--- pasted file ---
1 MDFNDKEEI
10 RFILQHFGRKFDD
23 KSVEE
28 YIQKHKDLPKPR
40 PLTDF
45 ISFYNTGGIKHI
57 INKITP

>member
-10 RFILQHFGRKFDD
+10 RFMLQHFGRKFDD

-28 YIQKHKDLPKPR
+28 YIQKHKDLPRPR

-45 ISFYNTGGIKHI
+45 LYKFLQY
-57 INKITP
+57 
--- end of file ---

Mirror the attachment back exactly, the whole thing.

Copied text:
1 MDFNDKEEI
10 RFILQHFGRKFDD
23 KSVEE
28 YIQKHKDLPKPR
40 PLTDF
45 ISFYNTGGIKHI
57 INKITP

>member
-10 RFILQHFGRKFDD
+10 RFMLQHFGRKFDD

-28 YIQKHKDLPKPR
+28 YIQKHKDLPRPR

-45 ISFYNTGGIKHI
+45 LYKFLQY
-57 INKITP
+57 